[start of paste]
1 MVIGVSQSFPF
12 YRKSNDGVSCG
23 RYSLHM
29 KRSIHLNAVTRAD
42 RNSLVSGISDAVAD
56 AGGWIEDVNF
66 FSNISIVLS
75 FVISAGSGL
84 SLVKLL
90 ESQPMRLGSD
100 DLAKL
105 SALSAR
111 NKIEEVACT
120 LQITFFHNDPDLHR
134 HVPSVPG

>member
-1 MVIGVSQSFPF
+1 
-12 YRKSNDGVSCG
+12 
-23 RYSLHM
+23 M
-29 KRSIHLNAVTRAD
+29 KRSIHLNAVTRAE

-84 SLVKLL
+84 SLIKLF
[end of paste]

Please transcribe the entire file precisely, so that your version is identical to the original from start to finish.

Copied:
1 MVIGVSQSFPF
12 YRKSNDGVSCG
23 RYSLHM
29 KRSIHLNAVTRAD
42 RNSLVSGISDAVAD
56 AGGWIEDVNF
66 FSNISIVLS
75 FVISAGSGL
84 SLVKLL
90 ESQPMRLGSD
100 DLAKL
105 SALSAR
111 NKIEEVACT
120 LQITFFHNDPDLHR
134 HVPSVPG

>member
-1 MVIGVSQSFPF
+1 
-12 YRKSNDGVSCG
+12 
-23 RYSLHM
+23 M
-29 KRSIHLNAVTRAD
+29 KRSIHLNAVTRAE

-84 SLVKLL
+84 SLIKLF